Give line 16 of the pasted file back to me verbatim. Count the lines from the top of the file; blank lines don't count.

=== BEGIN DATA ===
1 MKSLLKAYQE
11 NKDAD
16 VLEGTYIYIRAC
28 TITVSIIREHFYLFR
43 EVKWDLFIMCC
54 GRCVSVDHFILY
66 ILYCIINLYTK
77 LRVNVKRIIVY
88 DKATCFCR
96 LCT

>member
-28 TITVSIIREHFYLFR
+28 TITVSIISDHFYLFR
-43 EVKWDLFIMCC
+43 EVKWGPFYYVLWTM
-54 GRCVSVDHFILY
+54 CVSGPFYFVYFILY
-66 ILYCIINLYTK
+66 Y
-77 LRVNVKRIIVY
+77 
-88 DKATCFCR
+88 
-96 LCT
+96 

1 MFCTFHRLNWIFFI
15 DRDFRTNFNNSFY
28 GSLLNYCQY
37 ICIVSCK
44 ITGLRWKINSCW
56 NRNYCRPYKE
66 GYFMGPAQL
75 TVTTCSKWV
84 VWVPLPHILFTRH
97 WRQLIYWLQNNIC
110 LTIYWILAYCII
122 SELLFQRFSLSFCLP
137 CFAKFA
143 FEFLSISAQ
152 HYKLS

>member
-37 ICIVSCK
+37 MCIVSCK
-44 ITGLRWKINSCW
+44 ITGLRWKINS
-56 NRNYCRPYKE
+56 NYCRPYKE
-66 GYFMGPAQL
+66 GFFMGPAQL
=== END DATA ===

-54 GRCVSVDHFILY